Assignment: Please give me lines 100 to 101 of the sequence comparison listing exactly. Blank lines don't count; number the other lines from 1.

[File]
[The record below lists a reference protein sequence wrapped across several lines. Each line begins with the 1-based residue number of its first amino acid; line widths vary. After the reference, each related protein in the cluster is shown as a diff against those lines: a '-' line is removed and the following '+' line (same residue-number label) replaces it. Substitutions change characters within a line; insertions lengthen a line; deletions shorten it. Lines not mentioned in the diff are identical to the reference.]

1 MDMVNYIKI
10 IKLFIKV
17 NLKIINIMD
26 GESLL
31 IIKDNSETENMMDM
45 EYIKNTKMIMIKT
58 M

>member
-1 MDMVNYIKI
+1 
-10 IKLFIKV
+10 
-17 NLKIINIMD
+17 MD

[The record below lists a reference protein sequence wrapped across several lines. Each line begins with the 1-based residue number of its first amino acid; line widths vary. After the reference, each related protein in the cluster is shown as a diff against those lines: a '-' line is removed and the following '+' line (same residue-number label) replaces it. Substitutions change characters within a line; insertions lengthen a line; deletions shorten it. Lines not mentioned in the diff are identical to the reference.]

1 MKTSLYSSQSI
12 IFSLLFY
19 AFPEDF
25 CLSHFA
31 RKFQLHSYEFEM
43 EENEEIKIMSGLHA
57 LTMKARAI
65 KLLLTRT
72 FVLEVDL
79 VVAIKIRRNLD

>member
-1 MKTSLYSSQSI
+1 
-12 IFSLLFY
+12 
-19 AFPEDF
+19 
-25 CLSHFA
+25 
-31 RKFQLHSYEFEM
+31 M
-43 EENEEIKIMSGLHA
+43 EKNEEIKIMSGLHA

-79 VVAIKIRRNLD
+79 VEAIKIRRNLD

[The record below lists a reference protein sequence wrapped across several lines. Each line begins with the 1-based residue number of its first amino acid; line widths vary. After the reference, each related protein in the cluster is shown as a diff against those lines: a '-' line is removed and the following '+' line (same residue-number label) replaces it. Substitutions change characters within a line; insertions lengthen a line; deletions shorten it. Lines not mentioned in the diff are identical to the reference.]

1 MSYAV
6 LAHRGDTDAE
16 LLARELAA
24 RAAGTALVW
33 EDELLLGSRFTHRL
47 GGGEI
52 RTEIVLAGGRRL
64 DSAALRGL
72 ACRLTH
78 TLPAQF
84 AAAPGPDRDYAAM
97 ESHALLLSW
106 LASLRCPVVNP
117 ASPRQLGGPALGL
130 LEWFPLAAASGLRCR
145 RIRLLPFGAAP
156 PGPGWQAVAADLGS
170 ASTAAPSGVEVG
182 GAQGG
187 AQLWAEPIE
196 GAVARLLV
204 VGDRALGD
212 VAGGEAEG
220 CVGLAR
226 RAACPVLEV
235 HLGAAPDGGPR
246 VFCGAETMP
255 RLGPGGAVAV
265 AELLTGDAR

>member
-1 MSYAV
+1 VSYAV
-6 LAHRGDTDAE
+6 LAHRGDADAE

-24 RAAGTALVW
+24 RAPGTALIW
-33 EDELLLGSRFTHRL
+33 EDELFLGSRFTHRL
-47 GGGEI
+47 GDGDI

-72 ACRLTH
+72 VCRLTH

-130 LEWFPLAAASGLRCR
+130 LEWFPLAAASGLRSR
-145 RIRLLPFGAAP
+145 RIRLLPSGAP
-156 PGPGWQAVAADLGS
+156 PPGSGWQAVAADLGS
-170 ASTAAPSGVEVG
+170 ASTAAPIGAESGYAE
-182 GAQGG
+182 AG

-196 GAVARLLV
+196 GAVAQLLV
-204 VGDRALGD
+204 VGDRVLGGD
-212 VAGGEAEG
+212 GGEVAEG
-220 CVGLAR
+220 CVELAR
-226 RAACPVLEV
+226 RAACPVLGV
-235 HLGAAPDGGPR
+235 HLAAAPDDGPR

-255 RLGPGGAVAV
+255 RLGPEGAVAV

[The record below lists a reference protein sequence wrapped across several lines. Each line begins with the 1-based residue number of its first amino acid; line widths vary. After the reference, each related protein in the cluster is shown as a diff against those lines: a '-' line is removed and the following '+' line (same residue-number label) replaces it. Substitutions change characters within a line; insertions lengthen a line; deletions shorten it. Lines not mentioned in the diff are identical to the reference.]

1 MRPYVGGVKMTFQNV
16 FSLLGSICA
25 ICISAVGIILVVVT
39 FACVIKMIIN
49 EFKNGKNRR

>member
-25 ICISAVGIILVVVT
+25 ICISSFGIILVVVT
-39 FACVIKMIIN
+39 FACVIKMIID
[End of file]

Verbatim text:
+212 GGEVAEG
-220 CVGLAR